Misunderstanding the audience can lead to their disappointment, or even your own. When I was in nonprofit development, I spoke at the First Annual Conference on Black Philanthropy, and watched half my audience walk out of the room one at a time because I had completely failed to understand the cultural values shared by most of the people in the room who were not me.

Yesterday, in working with a 13 year old writer, I was reminded of an audience problem that affects, especially, writers of creative nonfiction and memoir. And that problem is knowing an audience too well.

This writer, whom I’ll call Justin, is writing a personal narrative that will be developed into a 3-minute digital story, with voice over and music tracks, and photographs from his own collection. Justin is one of several teens in a local community center involved in making digital stories through my friend Lisa’s business, Storybuilders. His story mentions his mom, siblings, and, most notably, his teacher. The most striking detail in Justin’s notes for the story, in fact, involves the teacher and how she disciplines her students when they’re distracted: she spritzes them with a water bottle. Continue reading

– My new tool

For my telephone interview with physician/author Danielle Ofri, I used my new tape recorder and telephone pickup.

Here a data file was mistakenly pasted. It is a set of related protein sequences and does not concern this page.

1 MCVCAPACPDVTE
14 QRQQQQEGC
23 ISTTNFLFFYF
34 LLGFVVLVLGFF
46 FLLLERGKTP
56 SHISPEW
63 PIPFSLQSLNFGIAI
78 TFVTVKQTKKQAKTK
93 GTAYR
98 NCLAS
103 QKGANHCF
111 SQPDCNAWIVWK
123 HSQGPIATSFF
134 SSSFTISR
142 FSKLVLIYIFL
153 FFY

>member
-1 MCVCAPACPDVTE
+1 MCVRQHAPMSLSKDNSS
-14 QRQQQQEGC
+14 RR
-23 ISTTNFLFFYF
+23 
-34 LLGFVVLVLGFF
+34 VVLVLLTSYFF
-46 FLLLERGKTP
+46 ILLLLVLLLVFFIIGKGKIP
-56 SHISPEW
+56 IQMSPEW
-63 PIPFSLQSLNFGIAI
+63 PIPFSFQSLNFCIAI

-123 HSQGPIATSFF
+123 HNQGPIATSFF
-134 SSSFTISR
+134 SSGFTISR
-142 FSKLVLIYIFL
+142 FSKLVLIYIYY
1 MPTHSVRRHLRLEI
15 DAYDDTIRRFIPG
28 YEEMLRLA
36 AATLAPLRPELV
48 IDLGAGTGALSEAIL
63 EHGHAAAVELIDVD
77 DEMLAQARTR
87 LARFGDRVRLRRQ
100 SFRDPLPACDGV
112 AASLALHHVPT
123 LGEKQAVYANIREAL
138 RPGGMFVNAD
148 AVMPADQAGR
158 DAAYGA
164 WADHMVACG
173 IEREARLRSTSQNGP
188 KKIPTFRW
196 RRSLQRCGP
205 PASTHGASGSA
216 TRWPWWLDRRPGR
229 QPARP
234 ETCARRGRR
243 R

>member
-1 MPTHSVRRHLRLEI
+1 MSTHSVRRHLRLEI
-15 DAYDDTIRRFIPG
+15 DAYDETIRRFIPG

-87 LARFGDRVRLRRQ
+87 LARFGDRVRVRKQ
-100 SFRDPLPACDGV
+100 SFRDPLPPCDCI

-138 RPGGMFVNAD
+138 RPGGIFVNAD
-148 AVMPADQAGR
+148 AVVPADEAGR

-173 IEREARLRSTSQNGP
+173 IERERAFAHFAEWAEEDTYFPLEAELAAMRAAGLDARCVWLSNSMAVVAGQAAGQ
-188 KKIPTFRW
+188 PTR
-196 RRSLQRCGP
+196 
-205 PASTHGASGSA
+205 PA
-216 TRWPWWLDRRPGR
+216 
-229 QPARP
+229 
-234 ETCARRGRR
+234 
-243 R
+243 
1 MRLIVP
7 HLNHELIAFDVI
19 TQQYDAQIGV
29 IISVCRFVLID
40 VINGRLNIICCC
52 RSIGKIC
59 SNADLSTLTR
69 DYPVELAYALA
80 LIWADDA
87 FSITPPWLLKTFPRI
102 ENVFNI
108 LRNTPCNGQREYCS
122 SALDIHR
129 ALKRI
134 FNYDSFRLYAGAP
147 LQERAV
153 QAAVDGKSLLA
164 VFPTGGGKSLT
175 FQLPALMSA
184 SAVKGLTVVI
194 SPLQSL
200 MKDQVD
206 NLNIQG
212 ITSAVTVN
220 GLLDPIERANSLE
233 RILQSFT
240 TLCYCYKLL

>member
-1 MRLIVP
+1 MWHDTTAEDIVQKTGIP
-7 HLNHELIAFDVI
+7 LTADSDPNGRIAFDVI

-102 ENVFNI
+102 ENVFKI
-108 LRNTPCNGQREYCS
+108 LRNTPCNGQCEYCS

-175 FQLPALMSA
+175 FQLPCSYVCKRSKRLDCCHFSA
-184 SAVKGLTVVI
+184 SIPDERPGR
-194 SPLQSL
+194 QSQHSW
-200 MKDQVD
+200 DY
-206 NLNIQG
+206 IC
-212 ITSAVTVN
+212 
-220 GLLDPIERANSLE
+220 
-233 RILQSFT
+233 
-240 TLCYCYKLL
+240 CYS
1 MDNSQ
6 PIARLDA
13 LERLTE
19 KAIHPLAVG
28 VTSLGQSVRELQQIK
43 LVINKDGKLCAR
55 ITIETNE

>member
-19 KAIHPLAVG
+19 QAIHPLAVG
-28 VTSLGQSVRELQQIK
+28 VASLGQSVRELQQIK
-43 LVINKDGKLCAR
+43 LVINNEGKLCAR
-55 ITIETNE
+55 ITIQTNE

Olympus recorder and telephone pickup

I recommend both: the Olympus WS-331M digital voice recorder (about $100) and the Olympus TP7 telephone pickup (about $20). The pickup is neat. It plugs into the mic jack of the tape recorder, and then the ear bud goes in the interviewer’s ear. As I listened to Danielle, the ear bud recorded what I heard in my ear, or Danielle’s voice, and the recorder’s external mic captured my voice.

On my sister Sally’s recommendation, I used Express Scribe v 5.02 from NCH Software (free) to play back the audio file as I transcribed it. First, I connected the recorder’s USB terminal to my Mac’s USB port and saved the .WMA file on my desktop. Then I imported the .WMA file into Express Scribe, which allowed for lots of control (speed, volume, start, stop, ff, etc.) as I listened to the file, re-listened to passages, and typed.

Olympus recorder, with USB terminal exposed, and telephone pickup

I actually bought the recorder to tape some interviews I’m doing with students for a teaching-related research study. For that recording situation, nothing more than the recorder and a list of questions are needed. I followed the same procedure for transferring the .WMA files to my MAC, for later transcription.

The only accessory that could improve this experience of recording and transcribing is a foot pedal to control the playback of the recording. I did designate a few hot keys in Express Scribe to speed the frequent stopping and restarting of the playback, but a foot pedal would have saved even more time and hand motions.

A few weeks ago I was a beginner at the recorded interview. This nifty little setup made me feel like a pro.


Post script: I almost called this post “My new gun,” as an homage to a great, yet little-seen Diane Lane film called… My New Gun (1992). Marcia recommended it to me years ago. It’s a stealth surprise: weird, suspenseful, sexy.